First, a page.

Do you like the movie Carrie? Do you like Friday the 13th? Would you like to bring the two together? That's the elevator pitch for the seventh movie in the Friday the 13th series.
I don't care for the movie Carrie, so it's convenient for me to have a movie that brings the story of a reluctant psychokineticist into the world of Friday the 13th. It's even better to make her the next Jason killer.
The story is pretty straight-forward: a teen has suppressed psychokinetic powers, and returns to her childhood home on the shores of serene Crystal Lake. She accidentally frees Jason from his subaquatic imprisonment, and is forced to fight for her life using the very psychokinetic powers she has spent her whole life trying to suppress.
There are some extra plot points added here and there, for added effect. The girl's father, for instance, plays a particularly poetic role, although I'm not convinced it works for as well as the filmmakers intended. There's also a house full of rowdy teens next door, and they're exactly what you'd expect: there's the nerd, the vixen, the awkward and innocent one, the happy couple, and so on.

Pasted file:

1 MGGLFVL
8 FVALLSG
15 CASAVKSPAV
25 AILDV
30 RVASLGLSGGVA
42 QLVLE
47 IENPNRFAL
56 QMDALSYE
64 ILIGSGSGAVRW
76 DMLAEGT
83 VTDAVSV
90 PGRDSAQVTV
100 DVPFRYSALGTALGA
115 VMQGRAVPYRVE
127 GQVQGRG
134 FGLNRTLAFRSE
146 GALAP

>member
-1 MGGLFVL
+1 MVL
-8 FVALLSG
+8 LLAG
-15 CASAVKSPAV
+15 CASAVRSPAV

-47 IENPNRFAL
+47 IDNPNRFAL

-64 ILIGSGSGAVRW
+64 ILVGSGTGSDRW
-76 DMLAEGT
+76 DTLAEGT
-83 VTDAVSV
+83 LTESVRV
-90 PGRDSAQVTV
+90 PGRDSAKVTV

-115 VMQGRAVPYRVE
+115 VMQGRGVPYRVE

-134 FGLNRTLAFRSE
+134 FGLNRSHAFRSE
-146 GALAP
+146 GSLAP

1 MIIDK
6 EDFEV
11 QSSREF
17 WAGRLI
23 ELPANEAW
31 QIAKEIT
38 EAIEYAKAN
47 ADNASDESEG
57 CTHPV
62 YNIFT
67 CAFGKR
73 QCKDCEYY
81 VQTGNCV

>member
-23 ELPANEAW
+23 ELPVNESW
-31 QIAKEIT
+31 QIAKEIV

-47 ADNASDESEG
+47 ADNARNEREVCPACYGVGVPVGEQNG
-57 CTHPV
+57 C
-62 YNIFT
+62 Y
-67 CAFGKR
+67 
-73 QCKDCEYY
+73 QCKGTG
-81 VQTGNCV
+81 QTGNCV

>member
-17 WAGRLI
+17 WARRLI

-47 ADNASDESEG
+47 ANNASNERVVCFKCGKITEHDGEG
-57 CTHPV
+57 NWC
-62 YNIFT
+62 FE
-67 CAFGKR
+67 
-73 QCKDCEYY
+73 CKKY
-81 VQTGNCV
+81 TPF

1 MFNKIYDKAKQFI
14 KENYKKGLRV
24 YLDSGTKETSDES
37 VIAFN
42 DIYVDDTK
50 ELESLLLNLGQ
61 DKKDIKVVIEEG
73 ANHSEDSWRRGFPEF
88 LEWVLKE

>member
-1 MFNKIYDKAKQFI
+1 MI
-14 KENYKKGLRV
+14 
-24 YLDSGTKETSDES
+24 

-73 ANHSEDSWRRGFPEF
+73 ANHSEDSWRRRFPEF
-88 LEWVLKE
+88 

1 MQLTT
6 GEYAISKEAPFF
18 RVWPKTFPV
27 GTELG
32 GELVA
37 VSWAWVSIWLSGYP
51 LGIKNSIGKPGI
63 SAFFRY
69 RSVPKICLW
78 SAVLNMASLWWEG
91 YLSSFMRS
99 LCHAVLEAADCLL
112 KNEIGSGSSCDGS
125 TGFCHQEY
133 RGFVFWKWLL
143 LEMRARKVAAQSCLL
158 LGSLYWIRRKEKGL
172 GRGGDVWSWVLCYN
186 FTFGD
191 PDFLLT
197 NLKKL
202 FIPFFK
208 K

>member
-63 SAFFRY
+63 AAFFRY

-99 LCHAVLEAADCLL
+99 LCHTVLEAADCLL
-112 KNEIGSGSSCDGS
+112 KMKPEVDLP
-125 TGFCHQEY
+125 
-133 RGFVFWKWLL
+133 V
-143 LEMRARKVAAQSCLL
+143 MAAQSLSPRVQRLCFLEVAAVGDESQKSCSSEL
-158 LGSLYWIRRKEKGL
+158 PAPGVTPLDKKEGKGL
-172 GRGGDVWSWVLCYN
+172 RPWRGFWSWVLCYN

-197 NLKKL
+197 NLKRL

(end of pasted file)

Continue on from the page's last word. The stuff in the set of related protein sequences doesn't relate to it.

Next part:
Given that the main weapon wielded in this movie is basically magic, this obviously continues to elevate the battle against Jason into the spiritual realm. As such, only the occult can be effective against him. The nice thing about moving in this direction is that it's not a point-of-no-return. The filmmakers have hardly exhausted all options in battle scenarios, even though you would think that bringing in an effective superhero would be the peak of epic battles. It's a clever false peak to have reached, and one that's at least matched in following movies.
The reason the telekenesis gimmick works so well, I think, is the same reason magic and psionics works in D&D. The hero gets an opportunity to think up clever uses for the environment around her enemy, and then manipulates the environment with nothing more than an intense, hate-filled stare. Inanimate objects spring to life and, in a Rube Goldberg series of events, deal extreme damage to an apparently indefatigable foe. The enemy goes down, and for those few moments of victory, we feel a collective rush of pride.
And then the monster gets up again, and makes his move, sparking in us renewed panic and fear.
It's a rollercoaster formula that's pretty difficult to achieve within the bounds of realism, but whatever Friday the 13th may have had in earlier films (and that's not much) has been proudly abandoned by this time, so these tricks are in the rulebook. They aren't surprising to us, but the flavour always is. Will the Jason killer be a dream warrior? a psychokineticist? a really angry and determined woman? or something else entirely? We never can tell, from film to film, and so we keep coming back for more.
And when Jason's the enemy, you can be sure he'll be back for more, too.
This is the a post in a series of Friday the 13th reviews: